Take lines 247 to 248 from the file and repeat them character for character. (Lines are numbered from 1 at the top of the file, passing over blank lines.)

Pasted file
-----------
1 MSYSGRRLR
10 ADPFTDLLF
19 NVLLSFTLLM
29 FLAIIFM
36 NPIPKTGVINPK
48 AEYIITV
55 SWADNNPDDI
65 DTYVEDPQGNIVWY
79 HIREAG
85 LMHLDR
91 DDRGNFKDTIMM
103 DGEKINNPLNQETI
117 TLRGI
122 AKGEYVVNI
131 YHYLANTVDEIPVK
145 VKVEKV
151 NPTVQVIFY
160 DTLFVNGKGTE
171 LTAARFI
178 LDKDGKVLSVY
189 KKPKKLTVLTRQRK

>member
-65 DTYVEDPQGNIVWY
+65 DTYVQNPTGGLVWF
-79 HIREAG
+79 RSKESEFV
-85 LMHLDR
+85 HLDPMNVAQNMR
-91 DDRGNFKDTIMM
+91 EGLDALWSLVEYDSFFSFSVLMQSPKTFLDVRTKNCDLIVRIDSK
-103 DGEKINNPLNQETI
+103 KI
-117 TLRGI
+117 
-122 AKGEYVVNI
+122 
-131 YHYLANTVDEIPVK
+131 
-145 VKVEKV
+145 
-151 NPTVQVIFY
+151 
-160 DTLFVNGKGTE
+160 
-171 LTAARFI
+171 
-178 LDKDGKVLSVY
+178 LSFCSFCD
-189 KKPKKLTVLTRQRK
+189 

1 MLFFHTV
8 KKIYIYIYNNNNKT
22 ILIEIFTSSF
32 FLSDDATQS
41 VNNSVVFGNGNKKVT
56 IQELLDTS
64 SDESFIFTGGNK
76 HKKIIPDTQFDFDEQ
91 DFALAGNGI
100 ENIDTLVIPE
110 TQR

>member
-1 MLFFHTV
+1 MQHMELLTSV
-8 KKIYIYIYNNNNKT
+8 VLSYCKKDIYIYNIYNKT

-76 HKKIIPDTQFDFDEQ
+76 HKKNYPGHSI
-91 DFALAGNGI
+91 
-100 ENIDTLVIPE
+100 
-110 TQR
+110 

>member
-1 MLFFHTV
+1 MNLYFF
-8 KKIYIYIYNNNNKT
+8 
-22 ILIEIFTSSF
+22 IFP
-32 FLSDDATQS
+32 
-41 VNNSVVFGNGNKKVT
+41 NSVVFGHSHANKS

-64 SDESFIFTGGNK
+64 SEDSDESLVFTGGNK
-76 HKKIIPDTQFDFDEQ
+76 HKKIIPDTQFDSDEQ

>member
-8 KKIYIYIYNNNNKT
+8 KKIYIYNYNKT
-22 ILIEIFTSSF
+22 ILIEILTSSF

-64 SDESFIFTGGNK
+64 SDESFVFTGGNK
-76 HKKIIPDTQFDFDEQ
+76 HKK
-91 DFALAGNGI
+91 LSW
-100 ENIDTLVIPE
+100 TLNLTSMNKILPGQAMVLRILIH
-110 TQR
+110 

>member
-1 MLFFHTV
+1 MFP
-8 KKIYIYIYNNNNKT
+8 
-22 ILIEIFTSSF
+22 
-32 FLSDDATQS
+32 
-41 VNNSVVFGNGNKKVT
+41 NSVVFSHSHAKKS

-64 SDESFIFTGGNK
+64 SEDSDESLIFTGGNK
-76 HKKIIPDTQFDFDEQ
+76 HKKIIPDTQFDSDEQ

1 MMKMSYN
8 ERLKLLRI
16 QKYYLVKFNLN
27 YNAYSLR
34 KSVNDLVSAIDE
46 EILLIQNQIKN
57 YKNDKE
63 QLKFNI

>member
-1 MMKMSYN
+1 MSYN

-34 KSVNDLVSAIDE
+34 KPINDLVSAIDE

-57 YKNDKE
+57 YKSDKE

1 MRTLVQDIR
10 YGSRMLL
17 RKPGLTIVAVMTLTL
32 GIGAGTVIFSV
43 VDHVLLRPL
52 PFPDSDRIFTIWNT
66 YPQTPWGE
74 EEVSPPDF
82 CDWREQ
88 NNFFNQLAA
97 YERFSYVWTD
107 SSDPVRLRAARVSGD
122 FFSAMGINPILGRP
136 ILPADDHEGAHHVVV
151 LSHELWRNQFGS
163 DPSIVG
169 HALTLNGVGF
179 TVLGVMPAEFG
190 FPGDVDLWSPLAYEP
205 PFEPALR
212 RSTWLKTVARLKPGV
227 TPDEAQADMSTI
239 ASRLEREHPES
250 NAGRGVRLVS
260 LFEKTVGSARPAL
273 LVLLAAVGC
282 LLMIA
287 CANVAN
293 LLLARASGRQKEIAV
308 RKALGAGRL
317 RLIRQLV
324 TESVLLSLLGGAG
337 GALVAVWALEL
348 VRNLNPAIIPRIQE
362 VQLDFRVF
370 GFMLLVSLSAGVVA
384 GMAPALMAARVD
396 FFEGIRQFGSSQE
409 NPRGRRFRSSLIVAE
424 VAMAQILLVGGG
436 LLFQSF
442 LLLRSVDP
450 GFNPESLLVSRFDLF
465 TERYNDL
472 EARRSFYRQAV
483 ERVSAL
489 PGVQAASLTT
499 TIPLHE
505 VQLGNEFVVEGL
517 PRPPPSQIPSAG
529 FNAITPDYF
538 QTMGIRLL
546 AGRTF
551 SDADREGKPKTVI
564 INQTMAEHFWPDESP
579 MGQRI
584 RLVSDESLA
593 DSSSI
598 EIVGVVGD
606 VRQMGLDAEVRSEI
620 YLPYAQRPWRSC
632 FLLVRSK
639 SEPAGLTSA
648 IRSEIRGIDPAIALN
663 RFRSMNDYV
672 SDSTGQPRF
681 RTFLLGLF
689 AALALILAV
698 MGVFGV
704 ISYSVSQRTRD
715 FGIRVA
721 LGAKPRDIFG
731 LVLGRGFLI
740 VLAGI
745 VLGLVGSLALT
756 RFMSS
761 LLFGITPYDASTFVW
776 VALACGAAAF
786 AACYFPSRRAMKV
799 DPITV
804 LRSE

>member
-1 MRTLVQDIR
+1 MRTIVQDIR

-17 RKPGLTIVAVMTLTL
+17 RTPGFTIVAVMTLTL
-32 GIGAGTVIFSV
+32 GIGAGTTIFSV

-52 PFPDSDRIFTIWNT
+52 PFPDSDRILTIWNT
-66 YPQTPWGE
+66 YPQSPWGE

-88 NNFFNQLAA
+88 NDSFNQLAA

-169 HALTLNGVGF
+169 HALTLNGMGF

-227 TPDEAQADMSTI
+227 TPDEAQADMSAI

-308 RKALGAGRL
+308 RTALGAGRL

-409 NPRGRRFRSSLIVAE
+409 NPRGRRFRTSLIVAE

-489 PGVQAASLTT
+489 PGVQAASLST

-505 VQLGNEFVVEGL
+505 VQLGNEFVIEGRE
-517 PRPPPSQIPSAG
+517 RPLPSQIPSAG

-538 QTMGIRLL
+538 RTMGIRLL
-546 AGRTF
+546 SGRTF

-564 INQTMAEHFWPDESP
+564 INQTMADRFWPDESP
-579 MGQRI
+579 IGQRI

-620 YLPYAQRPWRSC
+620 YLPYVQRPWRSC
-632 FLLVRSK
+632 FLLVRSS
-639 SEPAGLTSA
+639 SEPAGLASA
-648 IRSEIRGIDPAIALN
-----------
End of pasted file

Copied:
-564 INQTMAEHFWPDESP
+564 INQTMADRFWPDESP